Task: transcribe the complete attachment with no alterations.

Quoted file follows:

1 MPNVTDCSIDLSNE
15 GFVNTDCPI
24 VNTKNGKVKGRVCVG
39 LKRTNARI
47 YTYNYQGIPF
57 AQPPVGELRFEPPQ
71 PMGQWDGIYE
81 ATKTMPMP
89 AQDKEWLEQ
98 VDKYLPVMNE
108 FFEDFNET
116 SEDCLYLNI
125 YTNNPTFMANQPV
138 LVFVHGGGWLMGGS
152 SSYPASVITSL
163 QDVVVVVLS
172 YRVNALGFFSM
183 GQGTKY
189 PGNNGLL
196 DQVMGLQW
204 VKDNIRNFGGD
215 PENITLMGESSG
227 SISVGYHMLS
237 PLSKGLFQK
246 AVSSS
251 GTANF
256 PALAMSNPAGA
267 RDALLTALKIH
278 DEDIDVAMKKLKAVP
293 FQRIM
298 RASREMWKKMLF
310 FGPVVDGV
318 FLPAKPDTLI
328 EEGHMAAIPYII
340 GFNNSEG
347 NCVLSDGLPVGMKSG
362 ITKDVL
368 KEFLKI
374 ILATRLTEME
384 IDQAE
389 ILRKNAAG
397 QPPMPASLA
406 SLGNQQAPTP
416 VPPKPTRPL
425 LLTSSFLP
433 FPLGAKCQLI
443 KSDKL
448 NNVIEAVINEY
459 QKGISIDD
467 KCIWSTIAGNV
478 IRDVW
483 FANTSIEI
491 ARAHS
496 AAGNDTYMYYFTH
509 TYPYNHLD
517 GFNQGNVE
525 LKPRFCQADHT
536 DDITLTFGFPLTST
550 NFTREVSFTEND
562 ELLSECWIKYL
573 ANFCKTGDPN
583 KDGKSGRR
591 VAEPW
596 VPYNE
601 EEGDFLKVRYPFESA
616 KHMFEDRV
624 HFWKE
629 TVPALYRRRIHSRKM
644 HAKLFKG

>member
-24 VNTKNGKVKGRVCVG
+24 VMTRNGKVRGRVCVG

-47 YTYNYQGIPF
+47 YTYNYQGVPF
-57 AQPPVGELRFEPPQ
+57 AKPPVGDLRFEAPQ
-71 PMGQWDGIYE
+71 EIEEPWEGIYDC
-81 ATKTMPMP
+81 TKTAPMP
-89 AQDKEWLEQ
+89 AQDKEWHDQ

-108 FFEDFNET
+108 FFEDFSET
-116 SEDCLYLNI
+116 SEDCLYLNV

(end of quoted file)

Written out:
1 MPNVTDCSIDLSNE
15 GFVNTDCPI
24 VNTKNGKVKGRVCVG
39 LKRTNARI
47 YTYNYQGIPF
57 AQPPVGELRFEPPQ
71 PMGQWDGIYE
81 ATKTMPMP
89 AQDKEWLEQ
98 VDKYLPVMNE
108 FFEDFNET
116 SEDCLYLNI
125 YTNNPTFMANQPV
138 LVFVHGGGWLMGGS
152 SSYPASVITSL
163 QDVVVVVLS
172 YRVNALGFFSM
183 GQGTKY
189 PGNNGLL
196 DQVMGLQW
204 VKDNIRNFGGD
215 PENITLMGESSG
227 SISVGYHMLS
237 PLSKGLFQK
246 AVSSS
251 GTANF
256 PALAMSNPAGA
267 RDALLTALKIH
278 DEDIDVAMKKLKAVP
293 FQRIM
298 RASREMWKKMLF
310 FGPVVDGV
318 FLPAKPDTLI
328 EEGHMAAIPYII
340 GFNNSEG
347 NCVLSDGLPVGMKSG
362 ITKDVL
368 KEFLKI
374 ILATRLTEME
384 IDQAE
389 ILRKNAAG
397 QPPMPASLA
406 SLGNQQAPTP
416 VPPKPTRPL
425 LLTSSFLP
433 FPLGAKCQLI
443 KSDKL
448 NNVIEAVINEY
459 QKGISIDD
467 KCIWSTIAGNV
478 IRDVW
483 FANTSIEI
491 ARAHS
496 AAGNDTYMYYFTH
509 TYPYNHLD
517 GFNQGNVE
525 LKPRFCQADHT
536 DDITLTFGFPLTST
550 NFTREVSFTEND
562 ELLSECWIKYL
573 ANFCKTGDPN
583 KDGKSGRR
591 VAEPW
596 VPYNE
601 EEGDFLKVRYPFESA
616 KHMFEDRV
624 HFWKE
629 TVPALYRRRIHSRKM
644 HAKLFKG

>member
-24 VNTKNGKVKGRVCVG
+24 VMTRNGKVRGRVCVG

-47 YTYNYQGIPF
+47 YTYNYQGVPF
-57 AQPPVGELRFEPPQ
+57 AKPPVGDLRFEAPQ
-71 PMGQWDGIYE
+71 EIEEPWEGIYDC
-81 ATKTMPMP
+81 TKTAPMP
-89 AQDKEWLEQ
+89 AQDKEWHDQ

-108 FFEDFNET
+108 FFEDFSET
-116 SEDCLYLNI
+116 SEDCLYLNV